NU Online News Service, Oct. 8, 2003, 5:20 p.m. EST – The U.S. House voted 397-2 today to approve H.R. 3108, a bill that seeks to save sponsors of defined benefit plans billions of dollars by replacing the old benchmark interest rate used in pension calculations with a temporary benchmark based on a blend of corporate bond index rates.
The Senate is still debating H.R. 1776, a bill that would provide a permanent replacement for the old pension benchmark rate, the 30-year Treasury bond rate.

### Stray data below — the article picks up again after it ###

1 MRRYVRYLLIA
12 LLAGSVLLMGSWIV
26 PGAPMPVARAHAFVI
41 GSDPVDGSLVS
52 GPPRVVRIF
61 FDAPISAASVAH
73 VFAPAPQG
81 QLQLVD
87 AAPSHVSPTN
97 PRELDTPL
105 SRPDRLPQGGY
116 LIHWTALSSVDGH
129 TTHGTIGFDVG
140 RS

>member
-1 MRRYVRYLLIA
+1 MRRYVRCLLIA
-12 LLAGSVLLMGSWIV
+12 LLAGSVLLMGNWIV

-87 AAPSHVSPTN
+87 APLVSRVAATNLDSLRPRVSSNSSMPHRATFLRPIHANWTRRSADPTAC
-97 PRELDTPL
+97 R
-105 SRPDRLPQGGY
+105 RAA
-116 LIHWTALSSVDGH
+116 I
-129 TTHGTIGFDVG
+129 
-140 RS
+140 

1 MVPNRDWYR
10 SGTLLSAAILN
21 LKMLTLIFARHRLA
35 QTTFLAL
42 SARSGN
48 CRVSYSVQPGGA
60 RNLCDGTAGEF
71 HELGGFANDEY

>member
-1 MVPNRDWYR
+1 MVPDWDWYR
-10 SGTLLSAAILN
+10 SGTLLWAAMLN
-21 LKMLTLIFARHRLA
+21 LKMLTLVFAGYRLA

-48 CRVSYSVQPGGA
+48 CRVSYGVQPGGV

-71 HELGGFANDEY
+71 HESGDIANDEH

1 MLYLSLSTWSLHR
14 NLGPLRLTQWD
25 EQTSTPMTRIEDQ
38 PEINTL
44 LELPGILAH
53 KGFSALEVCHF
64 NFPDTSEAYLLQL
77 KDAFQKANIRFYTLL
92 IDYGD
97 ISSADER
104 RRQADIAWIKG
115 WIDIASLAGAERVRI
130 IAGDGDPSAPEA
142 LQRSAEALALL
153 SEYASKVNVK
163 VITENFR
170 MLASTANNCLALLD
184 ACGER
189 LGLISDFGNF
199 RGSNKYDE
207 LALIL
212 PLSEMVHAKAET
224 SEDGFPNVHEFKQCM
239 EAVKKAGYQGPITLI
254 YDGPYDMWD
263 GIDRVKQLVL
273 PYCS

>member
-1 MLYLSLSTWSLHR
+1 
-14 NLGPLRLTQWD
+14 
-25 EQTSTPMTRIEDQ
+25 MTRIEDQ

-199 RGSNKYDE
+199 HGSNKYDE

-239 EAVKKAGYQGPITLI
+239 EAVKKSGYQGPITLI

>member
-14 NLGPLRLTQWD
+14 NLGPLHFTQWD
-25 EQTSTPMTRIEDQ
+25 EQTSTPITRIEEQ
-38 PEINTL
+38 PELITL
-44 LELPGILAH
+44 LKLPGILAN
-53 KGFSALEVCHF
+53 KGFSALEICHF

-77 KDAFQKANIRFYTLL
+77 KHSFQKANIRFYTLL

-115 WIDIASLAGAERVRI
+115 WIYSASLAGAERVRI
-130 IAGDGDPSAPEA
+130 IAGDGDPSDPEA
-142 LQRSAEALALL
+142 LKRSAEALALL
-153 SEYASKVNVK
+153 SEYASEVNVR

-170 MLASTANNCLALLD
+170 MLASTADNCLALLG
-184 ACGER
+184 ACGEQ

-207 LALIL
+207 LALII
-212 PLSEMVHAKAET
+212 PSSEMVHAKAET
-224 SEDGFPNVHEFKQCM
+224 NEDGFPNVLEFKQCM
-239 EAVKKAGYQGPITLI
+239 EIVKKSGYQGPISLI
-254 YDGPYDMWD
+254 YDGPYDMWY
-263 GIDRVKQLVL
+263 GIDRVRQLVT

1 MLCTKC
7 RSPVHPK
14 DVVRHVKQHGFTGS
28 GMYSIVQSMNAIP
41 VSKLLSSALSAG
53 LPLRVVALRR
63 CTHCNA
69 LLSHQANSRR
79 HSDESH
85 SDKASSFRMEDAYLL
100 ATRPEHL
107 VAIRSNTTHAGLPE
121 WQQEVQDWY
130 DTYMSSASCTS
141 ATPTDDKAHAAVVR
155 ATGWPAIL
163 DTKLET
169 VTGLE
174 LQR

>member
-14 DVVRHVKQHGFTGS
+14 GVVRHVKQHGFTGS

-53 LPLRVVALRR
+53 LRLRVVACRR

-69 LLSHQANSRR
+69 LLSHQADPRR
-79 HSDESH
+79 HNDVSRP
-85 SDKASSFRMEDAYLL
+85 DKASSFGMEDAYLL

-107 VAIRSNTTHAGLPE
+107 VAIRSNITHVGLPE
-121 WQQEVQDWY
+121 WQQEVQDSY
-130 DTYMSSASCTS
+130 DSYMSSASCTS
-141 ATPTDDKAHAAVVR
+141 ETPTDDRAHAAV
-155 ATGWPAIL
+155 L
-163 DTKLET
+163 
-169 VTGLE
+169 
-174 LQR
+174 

James Klein, president of the American Benefits Council, Washington, put out a statement welcoming House passage of the temporary replacement bill and calling for Congress to come up with a permanent benchmark replacement based on a corporate bond rate blend.
“The council has consistently recommended the use of a corporate bond rate blend as the ideal solution,” Klein says in the statement.
But, in the short run, Klein says, “H.R. 3108 requires no further changes to the defined benefit regulatory system and provides a highly accurate and transparent method of funding these plans for the next two or three years.”
The United States began using the 30-year Treasury bond rate as a benchmark back when huge budget deficits forced the government to issue huge quantities of 30-year bonds every year.